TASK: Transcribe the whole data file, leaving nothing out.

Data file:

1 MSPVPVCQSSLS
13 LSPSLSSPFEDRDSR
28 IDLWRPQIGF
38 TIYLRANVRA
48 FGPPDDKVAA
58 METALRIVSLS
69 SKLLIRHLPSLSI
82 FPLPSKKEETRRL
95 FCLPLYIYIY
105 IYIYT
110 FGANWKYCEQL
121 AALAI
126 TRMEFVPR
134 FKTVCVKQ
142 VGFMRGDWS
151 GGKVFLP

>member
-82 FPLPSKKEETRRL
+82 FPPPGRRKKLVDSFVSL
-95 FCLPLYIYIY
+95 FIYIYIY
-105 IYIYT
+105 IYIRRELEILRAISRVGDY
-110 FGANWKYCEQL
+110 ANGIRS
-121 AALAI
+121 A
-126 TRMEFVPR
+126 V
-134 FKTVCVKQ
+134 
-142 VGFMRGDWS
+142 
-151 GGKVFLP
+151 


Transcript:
1 MSPVPVCQSSLS
13 LSPSLSSPFEDRDSR
28 IDLWRPQIGF
38 TIYLRANVRA
48 FGPPDDKVAA
58 METALRIVSLS
69 SKLLIRHLPSLSI
82 FPLPSKKEETRRL
95 FCLPLYIYIY
105 IYIYT
110 FGANWKYCEQL
121 AALAI
126 TRMEFVPR
134 FKTVCVKQ
142 VGFMRGDWS
151 GGKVFLP

>member
-82 FPLPSKKEETRRL
+82 FPPPGRRKKLVDSFVSL
-95 FCLPLYIYIY
+95 FIYIYIY
-105 IYIYT
+105 IYIRRELEILRAISRVGDY
-110 FGANWKYCEQL
+110 ANGIRS
-121 AALAI
+121 A
-126 TRMEFVPR
+126 V
-134 FKTVCVKQ
+134 
-142 VGFMRGDWS
+142 
-151 GGKVFLP
+151 